While waiting to find out if my hosting provider will change the minimum fulltext word length for MySQL, here’s what I’ve done in the meantime to deal with viable three-character search terms.
First, I split the search string into the component words (an array). I subtract any stopwords (I’ve got a big list) and for any remaining words that are under four characters long, I add to the SQL query I’m running.
Here’s the basic form of the query that I’m running, say searching for “porter”:
SELECT *, MATCH(body) AGAINST('porter') AS relevance FROM content WHERE MATCH(body) AGAINST('porter') AND [additional conditions] ORDER BY relevance DESC LIMIT 10
This uses fulltext indexing to search for “porter” with weighted relevance, and returns the appropriate content and its relevance score. Pretty straightforward, and it works really well.
Here’s what the modified query looks like, if there’s short words present, for the search “porter php”:
SELECT *, MATCH(body) AGAINST('porter') + (1 / INSTR(body, 'php') + 1 / 2[position of word in string]) AS relevance FROM content WHERE ( MATCH(body) AGAINST('porter') OR body REGEXP '[^a-zA-Z]php[^a-zA-Z]' ) AND [additional conditions] ORDER BY relevance DESC LIMIT 10
Two new things are happening. First, in the WHERE clause, I’m using both the fulltext system to find “porter” and using a regular expression search for “php.” Why REGEXP and not LIKE? Because if I write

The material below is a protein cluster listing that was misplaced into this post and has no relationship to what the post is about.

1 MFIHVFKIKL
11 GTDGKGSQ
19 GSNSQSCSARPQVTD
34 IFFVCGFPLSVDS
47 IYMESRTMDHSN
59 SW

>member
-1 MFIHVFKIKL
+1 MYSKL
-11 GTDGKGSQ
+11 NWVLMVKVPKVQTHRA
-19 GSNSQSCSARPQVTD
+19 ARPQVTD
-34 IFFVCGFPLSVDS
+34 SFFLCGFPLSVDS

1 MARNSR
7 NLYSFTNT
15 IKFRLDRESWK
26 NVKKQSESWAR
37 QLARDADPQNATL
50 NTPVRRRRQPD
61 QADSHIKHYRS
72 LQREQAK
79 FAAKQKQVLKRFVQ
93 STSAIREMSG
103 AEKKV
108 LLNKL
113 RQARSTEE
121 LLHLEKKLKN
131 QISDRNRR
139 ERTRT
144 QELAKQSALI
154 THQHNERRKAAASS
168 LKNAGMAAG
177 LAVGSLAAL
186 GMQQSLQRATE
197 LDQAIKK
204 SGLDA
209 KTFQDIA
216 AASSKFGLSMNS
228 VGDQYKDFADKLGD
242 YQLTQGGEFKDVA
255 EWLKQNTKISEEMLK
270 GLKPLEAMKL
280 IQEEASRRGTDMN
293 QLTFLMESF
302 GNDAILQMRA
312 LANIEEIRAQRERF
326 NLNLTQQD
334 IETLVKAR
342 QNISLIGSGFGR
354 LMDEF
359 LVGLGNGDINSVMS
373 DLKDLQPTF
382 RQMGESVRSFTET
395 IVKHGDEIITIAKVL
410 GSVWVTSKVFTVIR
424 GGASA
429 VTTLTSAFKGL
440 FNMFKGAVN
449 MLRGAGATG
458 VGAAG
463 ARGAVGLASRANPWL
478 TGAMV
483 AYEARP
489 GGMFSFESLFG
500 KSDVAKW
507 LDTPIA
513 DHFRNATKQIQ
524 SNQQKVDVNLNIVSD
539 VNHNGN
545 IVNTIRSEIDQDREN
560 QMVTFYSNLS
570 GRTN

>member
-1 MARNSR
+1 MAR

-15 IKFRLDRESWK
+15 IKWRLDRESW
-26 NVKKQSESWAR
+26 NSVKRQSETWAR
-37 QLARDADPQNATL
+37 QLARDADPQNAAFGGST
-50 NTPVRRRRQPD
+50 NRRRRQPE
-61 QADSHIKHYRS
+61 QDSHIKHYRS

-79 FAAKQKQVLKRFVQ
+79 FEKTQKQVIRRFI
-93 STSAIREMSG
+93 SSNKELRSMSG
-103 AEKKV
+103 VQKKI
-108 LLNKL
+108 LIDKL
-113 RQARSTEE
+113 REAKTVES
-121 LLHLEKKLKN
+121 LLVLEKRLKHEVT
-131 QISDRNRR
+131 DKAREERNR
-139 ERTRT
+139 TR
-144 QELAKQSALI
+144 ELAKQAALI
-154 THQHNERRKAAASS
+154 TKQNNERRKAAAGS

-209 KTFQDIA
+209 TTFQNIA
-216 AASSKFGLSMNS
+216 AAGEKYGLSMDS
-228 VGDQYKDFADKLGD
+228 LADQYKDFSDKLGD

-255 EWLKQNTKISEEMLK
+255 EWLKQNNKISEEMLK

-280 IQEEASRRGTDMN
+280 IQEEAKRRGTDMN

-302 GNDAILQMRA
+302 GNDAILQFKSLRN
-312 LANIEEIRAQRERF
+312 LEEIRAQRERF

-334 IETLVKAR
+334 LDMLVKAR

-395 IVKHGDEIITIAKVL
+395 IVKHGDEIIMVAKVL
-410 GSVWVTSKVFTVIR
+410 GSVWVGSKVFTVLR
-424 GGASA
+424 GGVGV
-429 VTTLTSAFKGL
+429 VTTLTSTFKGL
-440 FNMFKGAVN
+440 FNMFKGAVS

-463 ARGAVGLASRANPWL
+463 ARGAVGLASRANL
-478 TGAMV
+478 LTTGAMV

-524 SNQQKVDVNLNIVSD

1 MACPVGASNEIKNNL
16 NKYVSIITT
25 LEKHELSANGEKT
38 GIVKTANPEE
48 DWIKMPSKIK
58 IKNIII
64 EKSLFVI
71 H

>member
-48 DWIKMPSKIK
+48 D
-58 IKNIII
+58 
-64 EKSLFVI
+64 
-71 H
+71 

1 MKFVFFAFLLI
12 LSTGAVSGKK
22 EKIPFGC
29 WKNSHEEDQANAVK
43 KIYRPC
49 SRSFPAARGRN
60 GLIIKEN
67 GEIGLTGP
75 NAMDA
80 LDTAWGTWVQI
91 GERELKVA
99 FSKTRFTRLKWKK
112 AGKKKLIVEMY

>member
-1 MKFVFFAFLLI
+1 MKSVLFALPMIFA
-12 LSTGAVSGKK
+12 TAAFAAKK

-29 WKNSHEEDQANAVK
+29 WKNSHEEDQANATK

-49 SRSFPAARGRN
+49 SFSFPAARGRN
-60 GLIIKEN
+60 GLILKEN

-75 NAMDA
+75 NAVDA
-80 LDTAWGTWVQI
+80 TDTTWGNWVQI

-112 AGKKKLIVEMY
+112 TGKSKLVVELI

LIKE '%cow%' for instance, I’ll not only get “cow” but also “coworker” and other wrong matches. A regular expression lets me filter those scenarios out.
That takes care of finding the words, but I also wanted to tie them into relevance, somehow. The solution I hit upon in the above SQL is relatively simple, and does the trick well enough for my tastes. Basically, the sooner the word appears in the content, the higher its relevance, which is reflected in the inverse of the number of characters “deep” in the content it appears. And I wanted to fudge the number a bit more by weighting the position of the keyword in the search string; the sooner the keyword appears, the higher the relative score it gets.
It’s not perfect, and I definitely wouldn’t recommend using this method on a sufficiently large dataset, but for my short-term needs it works just fine. The only thing really missing in the relevance factoring is how many times the keyword appeared in the content, but I can live without that for now.